Q&A | Patient Communication: Pandoras Box or Panacea?
Health Imaging & IT met with a pair of experts in this area to dissect the debate. Leonard Berlin, MD, is vice chair of radiology at NorthShore University Health System in Chicago, and a leading expert in legal issues in imaging. Richard N. Taxin, MD, is vice chair of radiology Crozer-Chester Medical Center in Upland, Pa., and is former president of The Pennsylvania Radiological Society, which opposed the legislation in Pennsylvania.
Q: What benefits might direct communication bring to the practice of radiology and to patients?Berlin: Failure of radiologic communication plays a role in 80 percent of malpractice suits. Ensuring that patients have received imaging results can mitigate this issue.
The Mammography Quality Standards Act (MQSA) has required imaging providers to send women a copy of mammography results for 11 years. Although mammography is highly litigious, since MQSA, I have yet to see a suit filed because of a missed communication of breast cancer.
Direct communication also can elevate the profession. Currently, radiologists aren’t in the public eye; a lot of people do not know who a radiologist is or what he or she does. Direct communication ties into the American College of Radiology’s Face of Radiology campaign, which educates patients, payors, government officials and other healthcare providers on what radiologists do and why they are vital to providing the highest quality patient care.
Finally, there are real benefits to patients’ health, which, after all, is why we are here. Better public relations and better recognition are secondary to what is best for patients. Some aspects of imaging are beyond our control, but communication is within our control. There should be no excuse for failure of communication.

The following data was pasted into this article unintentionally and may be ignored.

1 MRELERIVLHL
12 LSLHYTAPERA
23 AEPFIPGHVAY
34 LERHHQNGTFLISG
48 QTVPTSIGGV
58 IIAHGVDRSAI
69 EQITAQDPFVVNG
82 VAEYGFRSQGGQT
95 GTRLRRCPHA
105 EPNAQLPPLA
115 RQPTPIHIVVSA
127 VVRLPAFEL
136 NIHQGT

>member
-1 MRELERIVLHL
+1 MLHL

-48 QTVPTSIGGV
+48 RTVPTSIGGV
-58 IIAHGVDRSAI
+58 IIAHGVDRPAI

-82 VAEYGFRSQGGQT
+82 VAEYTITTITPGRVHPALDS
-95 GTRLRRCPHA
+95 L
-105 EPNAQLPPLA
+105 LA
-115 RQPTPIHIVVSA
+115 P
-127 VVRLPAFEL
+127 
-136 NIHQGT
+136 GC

Q: Some radiologists and professional organizations have opposed legislating direct communication to patients. Can you encapsulate the argument?Taxin: I have no problem personally giving results to patients and do so daily with breast imaging. But to make it mandatory for all types of exams is problematic.
A patient may not understand the results when they are included in a letter. A radiology report is not like a lab report. A lot of the information is technical and the patient’s understanding may be limited.
The primary care provider should usually be the one to discuss results with the patient. Consider a patient with known cancer, but no suspicion of metastatic disease, who presents for a follow-up CT. If the CT shows that the liver is filled with tumor, there is no way to explain this in a letter. It is impersonal. The conversation is best left to the primary care physician or oncologist.
Q: What are the key legal and operational considerations that departments and practices need to consider as they contemplate direct communication of findings to patients?Berlin: There ought to be no controversy about this. When MQSA was passed, there was quite a hullaballoo among referring physicians and radiologists. The uproar died within two to three months. MQSA works well for referring physicians, patients and radiologists; every radiology facility has a mechanism to send the report or a summary of the report.
Taxin: There are cost constraints that could potentially make this a very expensive proposition. Just mailing the letters would have national costs that would reach hundreds of millions of dollars. There are Health Insurance Portability and Accountability Act (HIPAA) implications. If a patient moved, someone else might open the letter, or the practice might not be able to locate the patient.
Direct communication is a nice idea, but the unintended consequences are indeed considerable.